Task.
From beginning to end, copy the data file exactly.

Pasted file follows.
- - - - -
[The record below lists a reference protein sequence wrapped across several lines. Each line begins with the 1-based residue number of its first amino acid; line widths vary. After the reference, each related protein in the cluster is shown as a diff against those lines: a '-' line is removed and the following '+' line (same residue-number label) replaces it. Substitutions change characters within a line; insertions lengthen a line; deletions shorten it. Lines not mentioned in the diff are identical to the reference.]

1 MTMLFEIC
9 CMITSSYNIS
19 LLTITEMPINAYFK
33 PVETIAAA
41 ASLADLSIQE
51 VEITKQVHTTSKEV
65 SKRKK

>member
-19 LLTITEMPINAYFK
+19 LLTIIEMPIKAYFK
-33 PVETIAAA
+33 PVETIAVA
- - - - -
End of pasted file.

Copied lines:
[The record below lists a reference protein sequence wrapped across several lines. Each line begins with the 1-based residue number of its first amino acid; line widths vary. After the reference, each related protein in the cluster is shown as a diff against those lines: a '-' line is removed and the following '+' line (same residue-number label) replaces it. Substitutions change characters within a line; insertions lengthen a line; deletions shorten it. Lines not mentioned in the diff are identical to the reference.]

1 MTMLFEIC
9 CMITSSYNIS
19 LLTITEMPINAYFK
33 PVETIAAA
41 ASLADLSIQE
51 VEITKQVHTTSKEV
65 SKRKK

>member
-19 LLTITEMPINAYFK
+19 LLTIIEMPIKAYFK
-33 PVETIAAA
+33 PVETIAVA